Is the Fusion Future actually bright? That depends on us.

Della Rucker
4 min readJan 10, 2023
Yes, it’s a cello, not a violin.

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At the start of a year where the news is dominated by pandemic worries, climate crisis, AI anxiety, global injustices and massive inequity, you’d be forgiven for not having optimism about our collective future.

a violin in a void.

But this year will mark 10 years that I have been writing about the promise of the changes we are all experiencing — about the potential for new solutions, better lives, more human potential. And I feel more confident about that message than ever.

But that optimism seems out of place next to Reuters or Axios or the Wall Street Journal. I come back to a phrase I’ve used before:

A term Vladimir Nabokov used to describe his willfully impossible mockery of dictatorships and fascism, topics he knew well because they had upended his life more than once.

But this work about a Wise Economy, a Fusion Era, about Future-Ready Change-Making, isn’t artistic defiance, or wishful thinking -_ or some kind of Pollyanna hocus pocus about how technology will fix everything.

If I offer you that, you should rightly call me foolish.

Our future possibility is powered by two pervasive forces (just as they have in all eras:) technology, and culture. The equipment available to us, and the ways that our minds and emotions and society change in concert with the equipment. That’s been the case since cave drawings morphed into symbols for words, since steel and oxen exploded our food production, since steam power and internal combustion transformed how we create and move and live (more likely don’t live) with our extended families.

When you look at the technologies and cultural change that we see unfolding, that are at the bare beginnings of their possible future form, you see two trends that Nabokov could not have fathomed:

  • Near-infinite access to information (in theory, at least),
  • Recognition and celebration of the incredible range of human experience (for the more privileged among us, at least).

Technology allows us to learn about people whose experience of the world is nothing like ours, and to gain information and insight about a wider, more complex and more fascinating world than our great-grandparents could have envisioned. Those two macro-trends, and the impacts that fall out as logical corollaries of them, point to the possible realization of something amazing, something dreamed by dreamers across history: untapped human potential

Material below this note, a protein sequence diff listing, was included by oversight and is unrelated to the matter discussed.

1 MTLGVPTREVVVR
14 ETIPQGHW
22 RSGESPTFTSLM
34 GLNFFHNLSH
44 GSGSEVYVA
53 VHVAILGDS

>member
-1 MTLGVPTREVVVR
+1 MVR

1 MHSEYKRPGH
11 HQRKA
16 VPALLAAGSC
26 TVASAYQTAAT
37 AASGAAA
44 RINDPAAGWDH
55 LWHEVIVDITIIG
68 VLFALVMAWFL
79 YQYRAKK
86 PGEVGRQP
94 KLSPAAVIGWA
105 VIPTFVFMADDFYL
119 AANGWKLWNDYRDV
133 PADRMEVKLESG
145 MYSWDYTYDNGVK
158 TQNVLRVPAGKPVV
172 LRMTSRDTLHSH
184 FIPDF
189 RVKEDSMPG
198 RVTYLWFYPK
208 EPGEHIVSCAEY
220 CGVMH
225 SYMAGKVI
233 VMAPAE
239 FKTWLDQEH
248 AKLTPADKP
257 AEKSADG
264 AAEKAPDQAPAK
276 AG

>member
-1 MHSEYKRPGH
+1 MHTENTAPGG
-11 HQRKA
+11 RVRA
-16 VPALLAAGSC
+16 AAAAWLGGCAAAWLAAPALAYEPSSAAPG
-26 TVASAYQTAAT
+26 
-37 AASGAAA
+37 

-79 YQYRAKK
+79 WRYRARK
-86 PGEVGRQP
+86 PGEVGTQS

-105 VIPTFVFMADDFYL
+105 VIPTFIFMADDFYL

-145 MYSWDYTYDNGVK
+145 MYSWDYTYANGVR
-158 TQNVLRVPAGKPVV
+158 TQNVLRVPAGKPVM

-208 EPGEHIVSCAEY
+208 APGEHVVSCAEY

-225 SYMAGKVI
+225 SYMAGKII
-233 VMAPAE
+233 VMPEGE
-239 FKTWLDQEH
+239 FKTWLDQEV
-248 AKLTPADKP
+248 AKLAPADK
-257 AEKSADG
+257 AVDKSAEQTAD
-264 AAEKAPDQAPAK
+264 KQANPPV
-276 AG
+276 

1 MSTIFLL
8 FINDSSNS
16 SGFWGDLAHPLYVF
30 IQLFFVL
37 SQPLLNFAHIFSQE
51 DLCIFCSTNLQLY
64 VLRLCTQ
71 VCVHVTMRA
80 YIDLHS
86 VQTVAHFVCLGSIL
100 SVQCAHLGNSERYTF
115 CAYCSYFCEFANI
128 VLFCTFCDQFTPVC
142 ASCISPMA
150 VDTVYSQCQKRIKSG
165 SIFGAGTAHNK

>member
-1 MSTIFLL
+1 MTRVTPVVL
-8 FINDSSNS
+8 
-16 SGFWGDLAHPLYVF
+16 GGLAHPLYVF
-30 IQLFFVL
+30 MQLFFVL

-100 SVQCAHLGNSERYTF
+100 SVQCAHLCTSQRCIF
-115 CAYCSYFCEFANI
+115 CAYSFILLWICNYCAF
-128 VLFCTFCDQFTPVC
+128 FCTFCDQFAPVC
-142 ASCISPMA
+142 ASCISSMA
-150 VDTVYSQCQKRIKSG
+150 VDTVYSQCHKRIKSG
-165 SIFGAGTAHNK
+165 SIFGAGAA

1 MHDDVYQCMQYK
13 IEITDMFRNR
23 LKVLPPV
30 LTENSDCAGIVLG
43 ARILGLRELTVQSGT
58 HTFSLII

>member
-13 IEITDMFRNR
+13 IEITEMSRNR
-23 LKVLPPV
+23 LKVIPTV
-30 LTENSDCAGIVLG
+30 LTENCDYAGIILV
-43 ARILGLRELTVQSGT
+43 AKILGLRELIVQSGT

But none of that is to say that nirvana awaits, or that the highest opportunities will be inevitably realized. This ain’t prophecy.

What I have meant to say (and sometimes sort of managed to get across, I hope), is that the macro-trends, the driving forces of change are pushing in the direction of progress. Of higher human actualization. Of creating the communities that we want to live and work in.

That doesn’t mean that they will.

But the key undercurrents of the changes that we are all living through are also opening the doors to new, more effective and more human-actualizing ways to govern, run businesses, and problem-solve.

As many of you know, a crucial wellspring for my work came out of the experience that I’ve called “a front-row seat for the first wave of the collapse of the Industrial Era.” I know what kind of damage massive economic change causes — damage not just to wallets, but to lives, families, generations, cities. For me, this work is about helping others avoid those pains, or at least mitigate them.

There’s a lot that we can get wrong. Especially if we do nothing, if we acquiesce to old paradigms and expectations. Especially if we fail to spot those out of date assumptions in ourselves. Resistance to change, fear of the new and different, even self-serving cynical manipulation will keep showing up. And even the most determined of us will take a lot of losses.

We just have to know how to put them to use.

This newsletter is only a small bit from the full Future Here Now newsletter. Future Here Now gives you more of this kind of information and analysis, plus activities to help you get accustomes to new way of thinking and working. The full Future Here Now newsletter also gives you a platform for discussing what you’ve read on a private platform, with people who get what you’re experiencing.

If you are a Future Ready Change Maker, then this newsletter is the knowledge and encouragement you need. Subscribe to the real thing right here.)



Della Rucker

Co Founder, Econogy / Principal, Wise Economy Workshop. Author, Local Economy Revolution. Economic revitalization & public engagement. Mom. Cincinnati Ohio,